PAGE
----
Let’s be honest, life isn’t easy.

In times of loss, grief, pain, or doubt, it’s normal to have questions — and it’s okay to ask them.

If you’ve ever tried to make sense of your circumstances, or wished life didn’t have to hurt so much, or wondered why God won’t fix what you’re going through, you’re not alone.

In this 4-week series, we’ll hear about a few people from Scripture who know exactly what it’s like. With Esther, David, Peter, Amos, and John, we’ll explore hard questions you thought you weren’t allowed to ask, like “When people are hurting, where is God? When I’m hurting, why does God feel far away? If God is good, why do bad things happen? And when life hurts, is God listening?”


If you’ve ever tried to make sense of your circumstances, or wished life didn’t have to hurt so much, or wondered why God wouldn’t fix what you’re going through, you’re not alone. All throughout human history, people have asked big questions like this one: “When people are hurting, where is God?

A long time ago, God’s people, the nation of Israel, were hurting. They were divided, conquered, and about to be killed. So where was God? That’s what a young woman named Esther was probably wondering, until she decided to do something about it. With God’s help, she risked her life to save her people. So where is God when people are hurting? God’s still at work behind the scenes — and like Esther, God might be inviting you to get to work too.

Week 1: 9/8 & 9/12 – Palmer Dill
Scripture: Esther 4:11-16, 7:1-10; I John 3:17-18; Proverbs 29:7


Think for a second? Does life kind of hurt right now? Maybe it’s a broken relationship, the loss of a loved one, or all the chaos going on in the world. In these moments, you might wonder things like, “Why is this happening to me?” Or even, “God, have you left me?

We actually see this question asked twice in the Bible. First, by King David, who wanted to know if God had abandoned him. But then it’s asked again by someone else, hundreds of years later. The second time, it’s asked by Jesus, who is preparing to die for you and me. Jesus, God Himself, asks, “God, have you abandoned me?” So if you’ve ever wondered, “When I’m hurting, does God leave me?” the answer is no. In our pain, Jesus is more present than ever because He understands. In our pain, He’s not absent. He’s actually reaching for us.

Week 2: 9/15 & 9/19 – stallion
Scripture: Psalm 22, 42:9-11; Matthew 27:39-46; Hebrews 1:1-3a; II Corinthians 1:3-4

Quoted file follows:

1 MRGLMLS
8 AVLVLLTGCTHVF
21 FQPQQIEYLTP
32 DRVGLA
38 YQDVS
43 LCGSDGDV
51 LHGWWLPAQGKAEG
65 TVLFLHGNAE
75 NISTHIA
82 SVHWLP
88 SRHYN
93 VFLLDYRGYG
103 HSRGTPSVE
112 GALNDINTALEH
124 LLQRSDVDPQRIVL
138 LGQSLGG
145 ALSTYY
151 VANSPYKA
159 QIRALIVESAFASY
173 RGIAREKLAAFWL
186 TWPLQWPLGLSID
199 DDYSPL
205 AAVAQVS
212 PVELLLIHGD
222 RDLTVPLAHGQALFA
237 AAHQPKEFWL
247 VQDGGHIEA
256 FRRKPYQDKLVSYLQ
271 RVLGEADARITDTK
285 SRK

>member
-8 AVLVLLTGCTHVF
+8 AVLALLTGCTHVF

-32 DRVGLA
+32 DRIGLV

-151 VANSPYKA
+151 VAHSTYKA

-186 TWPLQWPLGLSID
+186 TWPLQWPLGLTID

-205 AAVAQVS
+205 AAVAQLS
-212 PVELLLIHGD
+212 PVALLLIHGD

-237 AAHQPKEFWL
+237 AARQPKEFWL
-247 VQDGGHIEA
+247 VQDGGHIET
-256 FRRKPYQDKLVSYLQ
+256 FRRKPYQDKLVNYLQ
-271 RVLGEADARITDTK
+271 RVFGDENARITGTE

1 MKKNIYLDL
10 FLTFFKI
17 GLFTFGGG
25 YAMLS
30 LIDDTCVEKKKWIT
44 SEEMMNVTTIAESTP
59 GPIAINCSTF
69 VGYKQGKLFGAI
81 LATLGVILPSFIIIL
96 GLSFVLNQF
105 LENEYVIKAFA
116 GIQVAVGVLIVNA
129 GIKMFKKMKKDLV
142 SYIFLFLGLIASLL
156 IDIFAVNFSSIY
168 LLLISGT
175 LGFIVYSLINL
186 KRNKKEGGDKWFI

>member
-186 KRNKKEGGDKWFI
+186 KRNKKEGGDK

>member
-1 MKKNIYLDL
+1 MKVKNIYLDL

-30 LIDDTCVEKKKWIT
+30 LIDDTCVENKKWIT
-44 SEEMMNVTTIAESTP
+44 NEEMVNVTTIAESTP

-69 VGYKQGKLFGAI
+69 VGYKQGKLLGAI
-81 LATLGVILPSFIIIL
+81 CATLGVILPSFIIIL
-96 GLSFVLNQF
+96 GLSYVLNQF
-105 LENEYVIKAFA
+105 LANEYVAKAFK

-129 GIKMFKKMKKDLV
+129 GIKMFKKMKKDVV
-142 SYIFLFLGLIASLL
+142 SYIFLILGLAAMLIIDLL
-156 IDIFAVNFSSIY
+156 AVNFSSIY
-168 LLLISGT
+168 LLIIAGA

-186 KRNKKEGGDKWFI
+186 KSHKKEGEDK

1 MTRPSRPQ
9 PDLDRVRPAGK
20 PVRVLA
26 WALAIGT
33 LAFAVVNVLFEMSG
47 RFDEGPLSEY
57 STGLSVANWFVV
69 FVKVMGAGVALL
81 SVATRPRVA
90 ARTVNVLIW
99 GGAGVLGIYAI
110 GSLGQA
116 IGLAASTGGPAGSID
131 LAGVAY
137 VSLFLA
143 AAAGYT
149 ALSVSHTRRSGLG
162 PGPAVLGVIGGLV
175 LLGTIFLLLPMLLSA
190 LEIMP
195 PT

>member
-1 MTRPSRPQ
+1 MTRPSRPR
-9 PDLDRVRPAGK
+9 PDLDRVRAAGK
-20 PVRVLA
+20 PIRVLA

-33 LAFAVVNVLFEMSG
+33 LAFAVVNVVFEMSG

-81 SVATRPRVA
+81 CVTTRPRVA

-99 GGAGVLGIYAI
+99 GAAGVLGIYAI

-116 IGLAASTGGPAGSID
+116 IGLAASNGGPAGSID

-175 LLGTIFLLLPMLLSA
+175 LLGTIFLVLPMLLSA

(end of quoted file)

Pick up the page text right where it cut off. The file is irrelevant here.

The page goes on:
Sometimes, when we’re really hurt, or upset, or sad, or stressed out about something, we feel like we don’t have anyone to talk to about it — at least, not anyone who’d really get it or really care. Pain does that. It makes you feel alone, and isolated, and afraid that no one else could possibly understand what you’re going through.

When things are really painful, you might even ask questions like, “When life hurts, is God listening? You and I aren’t the only people to ever ask that question. It’s actually in the Bible. A lot. Especially in the book of Psalms, which is a collection of poems and songs, the psalmist writes a lot about his own pain. Here’s where he lands (and what God confirms): yeah, life hurts sometimes. But even when our prayers are full of anger, hurt, doubt, or accusations, God’s still there and — yes, still patiently, lovingly listening.

Week 3: 9/22 & 9/26 – Palmer Dill
Scripture: Psalm 91; I John 5:14; Lamentations 3:55-56


Have you ever played Jenga? You know, that game where you stack a bunch of blocks and try not to make them fall? Of course, they always fall. Sometimes, it happens out of nowhere. In life, that’s kind of how tragedies happen too. One minute everything seems great. The next, everything has fallen apart and we’re asking, “God, how could You let this happen?

To answer that, we need to look at Scripture — from the ancient prophets like Amos all the way to the very last page of the Bible. Over and over, we see this is true: God loves us, God has a plan to make wrong things right, and God’s people are part of that plan. So if you’ve ever wondered, “If God is good, why do bad things happen? maybe it’s time to ask a new question. Like, “If something is wrong in the world, what can God’s people do to help make it right?

Week 4: 9/2 & 10/3 – stallion
Scripture: Amos 5:10-15; Revelation 21:1-5a; Psalm 32:5